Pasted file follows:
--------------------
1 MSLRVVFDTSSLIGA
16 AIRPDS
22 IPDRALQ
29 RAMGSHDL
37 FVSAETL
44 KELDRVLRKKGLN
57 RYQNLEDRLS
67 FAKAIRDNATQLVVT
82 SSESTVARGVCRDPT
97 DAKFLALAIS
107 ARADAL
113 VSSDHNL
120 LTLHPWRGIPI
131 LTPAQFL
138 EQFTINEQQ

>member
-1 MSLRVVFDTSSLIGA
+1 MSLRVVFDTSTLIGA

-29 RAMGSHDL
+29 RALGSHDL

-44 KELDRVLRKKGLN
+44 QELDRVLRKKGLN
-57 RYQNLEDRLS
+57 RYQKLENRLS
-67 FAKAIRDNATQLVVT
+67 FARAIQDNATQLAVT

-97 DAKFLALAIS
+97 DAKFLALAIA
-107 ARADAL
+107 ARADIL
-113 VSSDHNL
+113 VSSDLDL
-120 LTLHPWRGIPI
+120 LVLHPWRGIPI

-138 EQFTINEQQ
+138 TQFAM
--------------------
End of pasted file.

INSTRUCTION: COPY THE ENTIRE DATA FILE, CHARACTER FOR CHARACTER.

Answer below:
1 MSLRVVFDTSSLIGA
16 AIRPDS
22 IPDRALQ
29 RAMGSHDL
37 FVSAETL
44 KELDRVLRKKGLN
57 RYQNLEDRLS
67 FAKAIRDNATQLVVT
82 SSESTVARGVCRDPT
97 DAKFLALAIS
107 ARADAL
113 VSSDHNL
120 LTLHPWRGIPI
131 LTPAQFL
138 EQFTINEQQ

>member
-1 MSLRVVFDTSSLIGA
+1 MSLRVVFDTSTLIGA

-29 RAMGSHDL
+29 RALGSHDL

-44 KELDRVLRKKGLN
+44 QELDRVLRKKGLN
-57 RYQNLEDRLS
+57 RYQKLENRLS
-67 FAKAIRDNATQLVVT
+67 FARAIQDNATQLAVT

-97 DAKFLALAIS
+97 DAKFLALAIA
-107 ARADAL
+107 ARADIL
-113 VSSDHNL
+113 VSSDLDL
-120 LTLHPWRGIPI
+120 LVLHPWRGIPI

-138 EQFTINEQQ
+138 TQFAM